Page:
Three Ways Gulp Can Help Improve Your Site’s Performance

GulpLast year, I wrote a quick introduction to the Gulp JavaScript (Node) task runner. Today, I’d like to delve a little deeper with a practical example that demonstrates the power of Gulp to both streamline front-end development workflows and make a practical difference to the quality of developers’ work.

Gulp is a task runner. Essentially, it takes a set of files, runs them through any number of filters (called pipes in Gulp-speak) that make changes, and outputs another set of files. That doesn’t sound super interesting; the average dev server is full of command-line applications that do the same thing (as do static site generators). What makes Gulp so useful is that anyone with a modicum of JavaScript knowledge can quickly string together a ready-made set of pipes to perform transformations on files that would otherwise be time-consuming and error prone.

As a quick example: SASS is a popular CSS preprocessor that makes CSS more pleasant to write and maintain. But every time SASS files are changed, the preprocessor has to convert the SASS into CSS that browsers understand. It’s a cycle that can quickly become frustrating: edit, save, preprocess, reload the browser. Gulp can do two things to make this easier (three, but I’m not going to focus on LiveReload here). It can watch the SASS files to see if there are any changes, and it can then take the SASS files, run them through the preprocessor, and put the resulting CSS in the right place.

Gulp requires Node.js. Installing and configuring Node is beyond the scope of this article, but if you already have a functioning Node.js environment on your server or development machine, you can install Gulp and the Node / Gulp modules we’ll talk about with npm (the Node Package Manager):

npm install --save-dev gulp

Gulp is configured with gulpfile.js. The Gulpfile for our example task looks like this:

var gulp = require('gulp');
var sass = require('gulp-sass');
var watch = require('gulp-watch');

gulp.task('process_sass', function () {
gulp.src('./sass/*/.scss')
.pipe(sass())
.pipe(gulp.dest('./css'));
});

gulp.task('watch', function () {
gulp.watch('./sass/*/.scss', ['process_sass']);
});

Even if you aren’t a JS ninja, this should be fairly easy to understand. The first three lines say that we want to use gulp with the “gulp-sass” and “gulp-watch” modules.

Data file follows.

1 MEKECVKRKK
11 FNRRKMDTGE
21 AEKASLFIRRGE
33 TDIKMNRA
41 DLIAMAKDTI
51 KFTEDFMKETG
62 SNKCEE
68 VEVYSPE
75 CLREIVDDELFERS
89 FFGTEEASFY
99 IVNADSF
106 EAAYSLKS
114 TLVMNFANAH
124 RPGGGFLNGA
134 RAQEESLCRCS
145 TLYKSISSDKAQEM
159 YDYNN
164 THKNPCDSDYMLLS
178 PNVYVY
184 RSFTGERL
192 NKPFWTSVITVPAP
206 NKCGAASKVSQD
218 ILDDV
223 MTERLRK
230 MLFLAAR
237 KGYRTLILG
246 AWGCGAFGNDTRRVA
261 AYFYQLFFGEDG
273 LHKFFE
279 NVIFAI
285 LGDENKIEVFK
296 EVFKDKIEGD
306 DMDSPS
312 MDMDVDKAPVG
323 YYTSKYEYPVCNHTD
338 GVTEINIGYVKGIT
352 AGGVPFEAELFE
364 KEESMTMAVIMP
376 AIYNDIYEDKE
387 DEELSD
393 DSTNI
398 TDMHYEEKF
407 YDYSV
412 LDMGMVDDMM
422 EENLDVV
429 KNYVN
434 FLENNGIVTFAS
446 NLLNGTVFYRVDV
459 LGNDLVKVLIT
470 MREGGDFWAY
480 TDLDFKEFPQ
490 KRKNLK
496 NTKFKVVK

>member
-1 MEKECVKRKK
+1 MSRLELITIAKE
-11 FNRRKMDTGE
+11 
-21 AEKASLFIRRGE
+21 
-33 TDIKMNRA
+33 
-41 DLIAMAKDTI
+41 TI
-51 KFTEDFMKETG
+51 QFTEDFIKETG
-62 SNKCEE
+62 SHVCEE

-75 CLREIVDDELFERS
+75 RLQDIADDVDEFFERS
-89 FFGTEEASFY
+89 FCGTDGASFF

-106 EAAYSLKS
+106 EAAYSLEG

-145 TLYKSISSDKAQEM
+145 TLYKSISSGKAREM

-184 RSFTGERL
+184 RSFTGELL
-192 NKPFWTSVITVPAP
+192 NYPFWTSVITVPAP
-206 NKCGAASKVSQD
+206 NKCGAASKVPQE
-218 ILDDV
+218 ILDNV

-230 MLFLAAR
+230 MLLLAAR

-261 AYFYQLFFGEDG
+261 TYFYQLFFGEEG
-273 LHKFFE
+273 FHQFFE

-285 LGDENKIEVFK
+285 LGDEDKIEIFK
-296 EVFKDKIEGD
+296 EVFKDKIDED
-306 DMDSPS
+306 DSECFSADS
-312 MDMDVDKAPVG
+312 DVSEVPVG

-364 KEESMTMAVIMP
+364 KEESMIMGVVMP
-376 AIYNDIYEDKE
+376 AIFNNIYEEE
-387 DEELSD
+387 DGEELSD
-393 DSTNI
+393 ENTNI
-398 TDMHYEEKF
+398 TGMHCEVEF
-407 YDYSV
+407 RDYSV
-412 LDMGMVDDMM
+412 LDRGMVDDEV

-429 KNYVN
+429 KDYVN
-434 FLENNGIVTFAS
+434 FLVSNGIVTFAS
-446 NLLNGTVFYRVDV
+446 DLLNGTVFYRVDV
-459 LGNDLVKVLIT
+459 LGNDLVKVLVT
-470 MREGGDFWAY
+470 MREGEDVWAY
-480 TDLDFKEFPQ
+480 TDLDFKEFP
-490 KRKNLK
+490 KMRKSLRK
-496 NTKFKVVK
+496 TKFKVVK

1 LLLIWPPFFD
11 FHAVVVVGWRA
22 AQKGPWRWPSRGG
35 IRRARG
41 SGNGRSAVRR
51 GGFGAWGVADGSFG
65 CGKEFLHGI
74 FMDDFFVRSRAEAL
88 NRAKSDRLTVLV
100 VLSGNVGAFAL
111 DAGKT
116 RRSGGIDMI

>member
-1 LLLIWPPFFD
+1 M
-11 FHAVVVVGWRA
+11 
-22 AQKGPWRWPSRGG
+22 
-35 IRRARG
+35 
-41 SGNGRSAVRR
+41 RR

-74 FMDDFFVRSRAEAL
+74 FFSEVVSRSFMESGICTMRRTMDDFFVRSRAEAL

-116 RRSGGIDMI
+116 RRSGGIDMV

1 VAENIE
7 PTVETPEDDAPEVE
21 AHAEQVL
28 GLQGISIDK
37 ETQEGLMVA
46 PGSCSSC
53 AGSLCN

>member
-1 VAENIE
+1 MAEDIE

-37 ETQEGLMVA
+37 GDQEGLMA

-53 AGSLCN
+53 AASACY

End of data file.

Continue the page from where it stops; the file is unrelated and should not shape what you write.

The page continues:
Next, we create a task called “process_sass” and use gulp.src to say which files to work on. Files that match will be sent into the pipe. The next line is where the work happens. We pipe the files through the SASS preprocessor, and with the last line, put them into the destination file.

The watch task follows a similar pattern, but in this case it does nothing but watch the SASS directory and run the sass_process task when anything changes.

In this way, we can make changes to our SASS and have them automatically processed into CSS.

To run this task, you’d enter:

gulp watch

This is a fairly trivial example of what Gulp can do. There are thousands of Gulp modules that cover a huge range of web development tasks. In the rest of this article I’ll focus on three common performance optimization tasks. I’m going to concentrate on CSS here, but there are Gulp modules that will optimize JavaScript and HTML for performance too.

Concatenate

Because requests to the server are expensive, ideally we’d like to make as few of them as possible. The best way to do this is to have a single CSS file: one request, one download. But most websites have several – if not dozens – of CSS files. Gulp can handle concatenating the files, and, even better, because of its pipe architecture, it can take the output of the previous SASS task and concatenate that.

Our new gulpfile would like this:

var gulp = require('gulp');
var watch = require('watch');
var sass = require('gulp-sass');
var concat = require('gulp-concat');

gulp.task('sass', function () {
gulp.src('./sass/*/.scss')
.pipe(sass())
.pipe(concat('allthestyles.css'))
.pipe(gulp.dest('./css'));
});

gulp.task('watch', function () {